Life That Thrives on Arsenic? Not So Fast

Jul 8, 2012 8:00pm
ht wolf rayet jef 120504 wblog Life That Thrives on Arsenic? Not So Fast

NGC 3603. Hubblesite.org/NASA.

It was the talk of space scientists at the time.  In 2010, a young researcher, Felisa Wolfe-Simon, published a paper in the journal Science, reporting that she and her colleagues had found bacteria in Mono Lake, Calif., that could be made to live on arsenic.  Yes, arsenic — the poison.

“Not only did this microbe cope,” said Wolfe-Simon, a NASA astrobiology research fellow at the U.S. Geological Survey, “but it grew and thrived. And that was amazing.” The microbe was called GFAJ-1.

But now Science has published two papers saying she was wrong — that the Mono Lake bacteria weren’t using arsenic compounds at all, but instead phosphorus, a very common building block of living things.

“We conclude that GFAJ-1 is an arsenate-resistant, but still a phosphate-dependent bacterium,” wrote Tobias Erb and several fellow microbiologists in Zurich.

Wolfe-Simon’s paper drew international attention because — if correct — it potentially broadened the definition of life as we know it, including life on other planets. Might there be arsenic-based life on Mars, or among the moons of Jupiter, that space probes were missing? Could arsenic be in the DNA of alien cells? Living things, for all their complexity, are based on six elements: oxygen, carbon, hydrogen, nitrogen, phosphorus and sulfur. Arsenic has chemical similarities to phosphorus, but it’s toxic.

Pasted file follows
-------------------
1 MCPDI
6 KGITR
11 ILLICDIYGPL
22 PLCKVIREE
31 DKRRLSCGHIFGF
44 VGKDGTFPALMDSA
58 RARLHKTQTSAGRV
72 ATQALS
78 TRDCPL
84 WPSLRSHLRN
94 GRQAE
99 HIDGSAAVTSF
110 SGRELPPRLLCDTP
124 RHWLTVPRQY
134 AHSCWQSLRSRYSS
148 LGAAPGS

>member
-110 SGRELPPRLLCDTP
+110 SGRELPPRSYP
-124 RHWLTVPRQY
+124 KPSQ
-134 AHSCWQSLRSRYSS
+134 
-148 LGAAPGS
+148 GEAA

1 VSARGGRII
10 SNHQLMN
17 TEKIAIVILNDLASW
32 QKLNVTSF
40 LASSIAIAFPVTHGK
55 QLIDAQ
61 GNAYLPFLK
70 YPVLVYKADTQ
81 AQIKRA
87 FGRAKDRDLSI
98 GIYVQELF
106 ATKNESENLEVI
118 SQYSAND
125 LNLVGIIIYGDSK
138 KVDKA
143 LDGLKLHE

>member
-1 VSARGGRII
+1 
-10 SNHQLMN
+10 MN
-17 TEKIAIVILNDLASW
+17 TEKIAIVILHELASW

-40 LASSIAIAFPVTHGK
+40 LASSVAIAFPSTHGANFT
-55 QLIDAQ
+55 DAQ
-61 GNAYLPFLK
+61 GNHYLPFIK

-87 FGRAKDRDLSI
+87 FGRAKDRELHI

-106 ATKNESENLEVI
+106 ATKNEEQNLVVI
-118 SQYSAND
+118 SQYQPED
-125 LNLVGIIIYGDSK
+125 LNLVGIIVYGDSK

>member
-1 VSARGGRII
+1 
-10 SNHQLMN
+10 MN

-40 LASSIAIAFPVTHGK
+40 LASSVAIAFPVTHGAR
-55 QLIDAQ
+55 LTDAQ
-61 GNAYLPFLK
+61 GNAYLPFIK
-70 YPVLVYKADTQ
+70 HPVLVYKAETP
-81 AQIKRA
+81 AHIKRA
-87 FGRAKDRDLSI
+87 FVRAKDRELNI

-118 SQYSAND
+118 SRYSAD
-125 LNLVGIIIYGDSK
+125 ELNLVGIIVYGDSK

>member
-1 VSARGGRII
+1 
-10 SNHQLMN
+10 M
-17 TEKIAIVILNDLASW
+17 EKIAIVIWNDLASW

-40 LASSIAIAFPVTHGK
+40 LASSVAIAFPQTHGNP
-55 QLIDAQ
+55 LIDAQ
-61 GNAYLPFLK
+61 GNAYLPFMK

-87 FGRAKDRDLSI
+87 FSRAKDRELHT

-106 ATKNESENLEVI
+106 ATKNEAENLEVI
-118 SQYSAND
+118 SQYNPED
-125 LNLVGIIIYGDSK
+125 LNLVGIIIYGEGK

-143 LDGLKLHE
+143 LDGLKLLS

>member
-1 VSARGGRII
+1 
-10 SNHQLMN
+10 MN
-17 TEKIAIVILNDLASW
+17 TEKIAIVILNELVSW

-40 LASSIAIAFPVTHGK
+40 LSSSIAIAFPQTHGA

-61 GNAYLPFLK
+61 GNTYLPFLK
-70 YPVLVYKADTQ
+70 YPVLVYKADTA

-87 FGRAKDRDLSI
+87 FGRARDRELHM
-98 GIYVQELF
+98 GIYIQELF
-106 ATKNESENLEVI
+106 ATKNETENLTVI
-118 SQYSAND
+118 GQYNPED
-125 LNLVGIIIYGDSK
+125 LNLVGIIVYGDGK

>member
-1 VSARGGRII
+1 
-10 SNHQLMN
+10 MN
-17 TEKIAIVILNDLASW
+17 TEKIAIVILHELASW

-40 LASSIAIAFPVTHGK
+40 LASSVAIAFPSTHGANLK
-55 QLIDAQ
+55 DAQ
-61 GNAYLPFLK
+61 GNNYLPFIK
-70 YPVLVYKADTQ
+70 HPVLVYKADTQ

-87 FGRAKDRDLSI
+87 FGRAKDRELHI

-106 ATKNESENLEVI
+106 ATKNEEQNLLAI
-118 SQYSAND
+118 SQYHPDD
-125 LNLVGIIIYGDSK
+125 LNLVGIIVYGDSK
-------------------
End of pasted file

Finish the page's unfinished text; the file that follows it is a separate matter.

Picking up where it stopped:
So the original Wolfe-Simon paper was explosive. But so was the response. Rosie Redfield of the University of British Columbia in Canada quickly answered with a blog post: “Basically, it doesn’t present ANY convincing evidence that arsenic has been incorporated into DNA (or any other biological molecule).”

Redfield was a co-author of one of the new papers. She and colleagues at Princeton University analyzed the work of Wolfe-Simon’s team, and found it wanting. “Mass spectrometry showed that this DNA contains only trace amounts of free arsenate and no detectable covalently bound arsenate,” they concluded.

Wolfe-Simon, in an email to ABC News, said, “There is nothing in the data of these new papers that contradicts our published data, which is also consistent with our current results. Our work continues to build upon our finding of extreme resistance to arsenate toxicity and the unexpected uptake of arsenate in the GFAJ-1 cells in the absence of added phosphate.”

In other words, the search for life as we know it,  for now, is back to where it was.

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